“Nearly 46,000 people shared the post, some of them quite earnestly — an inadvertent example, perhaps, of life imitating comedy.

“Now, as if it needed further proof, the satirical headline's been validated once again: According to a new study by computer scientists at Columbia University and the French National Institute, 59 percent of links shared on social media have never actually been clicked: In other words, most people appear to retweet news without ever reading it.”

More at the Chicago Tribune.


I'm pretty good at grammar and more than a bit of a nitpicker about it. For example, sometimes I think I am the last English speaker on Earth know knows the difference between fewer and less – and I'll leave it at that for today lest I start ranting.

Mary Norris, who is a long-time copy editor at The New Yorker magazine, appears in a regular video column about grammar called “The Comma Queen” and recently she explained the answer one grammar problem that I have never been able to keep in my head; I always have to look it up.

Here is Ms. Norris on the difference between which and that.

If you are interested in more grammar advice from the Comma Queen, there is a collection of such videos at her YouTube section.


On Thursday, Britain voted to leave the European Union and you cannot have missed news of the ongoing turmoil since then along with concern about the many ways the exit will affect the rest of the world (as if a big-time, world-wide drop in the stock markets is not enough in itself).

But before that happened, on his HBO show Last Week Tonight, John Oliver made his case for voting against Britain's exit from the European Union. That makes this video way out of date now but let me state my case to you for spending 15 minutes watching it.

It will make you smarter. You will learn a lot about Britain's relationship with Europe. It will give Americans plenty to think about our own foreign policy as Secretary Hillary Clinton and Donald Trump vie to be elected president.

Oh, and thanks to Oliver's best comedy style, you will laugh like crazy over the song at the end.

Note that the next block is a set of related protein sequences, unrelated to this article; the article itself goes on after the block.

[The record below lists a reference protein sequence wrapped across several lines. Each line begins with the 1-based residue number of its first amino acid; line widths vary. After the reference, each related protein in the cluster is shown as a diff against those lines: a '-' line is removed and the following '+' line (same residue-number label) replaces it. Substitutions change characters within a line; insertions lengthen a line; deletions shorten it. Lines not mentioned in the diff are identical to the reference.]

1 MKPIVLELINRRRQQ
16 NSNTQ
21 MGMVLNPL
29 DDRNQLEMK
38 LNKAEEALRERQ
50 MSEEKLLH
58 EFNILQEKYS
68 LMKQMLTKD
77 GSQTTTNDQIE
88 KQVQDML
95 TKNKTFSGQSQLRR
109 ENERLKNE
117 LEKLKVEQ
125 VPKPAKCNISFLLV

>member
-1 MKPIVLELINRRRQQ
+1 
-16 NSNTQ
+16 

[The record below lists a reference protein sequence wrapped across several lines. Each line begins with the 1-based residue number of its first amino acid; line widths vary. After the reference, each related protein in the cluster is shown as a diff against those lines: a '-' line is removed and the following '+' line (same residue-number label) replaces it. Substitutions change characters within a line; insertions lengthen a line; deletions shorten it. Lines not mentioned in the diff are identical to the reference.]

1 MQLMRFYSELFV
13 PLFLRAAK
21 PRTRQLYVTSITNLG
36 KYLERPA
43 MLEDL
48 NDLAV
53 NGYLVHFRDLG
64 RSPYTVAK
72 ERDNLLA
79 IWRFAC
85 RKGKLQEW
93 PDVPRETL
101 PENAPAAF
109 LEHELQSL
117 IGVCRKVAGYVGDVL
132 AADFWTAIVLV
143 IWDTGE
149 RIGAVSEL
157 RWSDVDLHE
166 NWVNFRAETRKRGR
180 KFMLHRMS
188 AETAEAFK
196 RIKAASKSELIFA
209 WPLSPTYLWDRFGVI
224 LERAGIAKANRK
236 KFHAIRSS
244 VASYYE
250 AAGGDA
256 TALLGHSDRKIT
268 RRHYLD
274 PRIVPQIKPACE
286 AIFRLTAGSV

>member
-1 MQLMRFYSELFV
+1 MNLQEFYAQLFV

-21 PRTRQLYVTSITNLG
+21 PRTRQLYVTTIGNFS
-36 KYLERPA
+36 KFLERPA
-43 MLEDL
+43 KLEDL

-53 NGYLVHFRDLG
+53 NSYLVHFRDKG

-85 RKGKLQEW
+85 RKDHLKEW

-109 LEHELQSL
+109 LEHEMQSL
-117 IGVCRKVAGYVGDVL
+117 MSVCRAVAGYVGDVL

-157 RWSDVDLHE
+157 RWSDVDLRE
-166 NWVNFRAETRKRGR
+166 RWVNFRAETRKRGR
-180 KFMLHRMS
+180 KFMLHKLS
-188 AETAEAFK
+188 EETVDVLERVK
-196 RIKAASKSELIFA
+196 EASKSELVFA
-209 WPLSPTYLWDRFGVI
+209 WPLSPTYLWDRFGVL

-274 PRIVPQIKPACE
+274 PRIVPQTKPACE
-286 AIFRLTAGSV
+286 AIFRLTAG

Amazon opened its first bricks-and-mortar book shop in Seattle last November. The second will open this summer in San Diego. And guess what? The third will open come fall at Washington Square, a mall that is about a 20-minute drive from my home.

And I can't wait to have another book store nearby to wander around in. And get this:

”None of the books have prices listed. This forces customers to download the Amazon app to look up prices, or to use an in-store scanner, Business Insider reported.

“Amazon has said it will charge the same price for books in-store as it does online, but the lack of physical price tags could enable Amazon to change prices for the books at any time.”

You can read more here.


Darlene sent this April news report from a CBS affiliate in California about a strange and heartwarming friendship.

* * *

Interesting Stuff is a weekly listing of short takes and links to web items that have caught my attention; some related to aging and some not, some useful and others just for fun.

You are all encouraged to submit items for inclusion. Just click “Contact” at the top of any Time Goes By page to send them. I'm sorry that I won't have time to acknowledge receipt and there is no guarantee of publication. But when I do include them, you will be credited and I will link to your blog IF you include the name of the blog and its URL.


My expectation was that the bacon sandwich video would be about a lighthearted breaking of a taboo. Instead, it was a deeper discussion of our values and how fear, being handed down from one generation to the next, is used to form our personal opinions and decisions.
An uplifting part is that Razie is still questioning and challenging, which brings on changes and personal development well into our older years.